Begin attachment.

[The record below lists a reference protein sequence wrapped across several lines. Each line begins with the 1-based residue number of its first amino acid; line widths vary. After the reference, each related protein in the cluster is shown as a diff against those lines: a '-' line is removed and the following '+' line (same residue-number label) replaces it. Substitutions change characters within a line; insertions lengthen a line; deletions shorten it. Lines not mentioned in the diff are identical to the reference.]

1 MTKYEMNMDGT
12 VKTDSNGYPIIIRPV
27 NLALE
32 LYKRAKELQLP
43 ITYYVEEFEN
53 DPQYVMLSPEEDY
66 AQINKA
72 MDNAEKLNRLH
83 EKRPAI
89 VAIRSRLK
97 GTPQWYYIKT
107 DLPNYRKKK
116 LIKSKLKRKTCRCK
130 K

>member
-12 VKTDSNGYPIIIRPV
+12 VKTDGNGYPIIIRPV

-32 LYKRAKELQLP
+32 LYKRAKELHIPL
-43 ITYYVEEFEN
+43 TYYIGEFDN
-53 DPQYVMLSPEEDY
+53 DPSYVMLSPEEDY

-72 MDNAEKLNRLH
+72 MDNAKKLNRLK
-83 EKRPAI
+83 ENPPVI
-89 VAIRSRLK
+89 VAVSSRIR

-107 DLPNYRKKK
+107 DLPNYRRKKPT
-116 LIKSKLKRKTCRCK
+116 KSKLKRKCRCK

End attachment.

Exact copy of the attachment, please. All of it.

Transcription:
[The record below lists a reference protein sequence wrapped across several lines. Each line begins with the 1-based residue number of its first amino acid; line widths vary. After the reference, each related protein in the cluster is shown as a diff against those lines: a '-' line is removed and the following '+' line (same residue-number label) replaces it. Substitutions change characters within a line; insertions lengthen a line; deletions shorten it. Lines not mentioned in the diff are identical to the reference.]

1 MTKYEMNMDGT
12 VKTDSNGYPIIIRPV
27 NLALE
32 LYKRAKELQLP
43 ITYYVEEFEN
53 DPQYVMLSPEEDY
66 AQINKA
72 MDNAEKLNRLH
83 EKRPAI
89 VAIRSRLK
97 GTPQWYYIKT
107 DLPNYRKKK
116 LIKSKLKRKTCRCK
130 K

>member
-12 VKTDSNGYPIIIRPV
+12 VKTDGNGYPIIIRPV

-32 LYKRAKELQLP
+32 LYKRAKELHIPL
-43 ITYYVEEFEN
+43 TYYIGEFDN
-53 DPQYVMLSPEEDY
+53 DPSYVMLSPEEDY

-72 MDNAEKLNRLH
+72 MDNAKKLNRLK
-83 EKRPAI
+83 ENPPVI
-89 VAIRSRLK
+89 VAVSSRIR

-107 DLPNYRKKK
+107 DLPNYRRKKPT
-116 LIKSKLKRKTCRCK
+116 KSKLKRKCRCK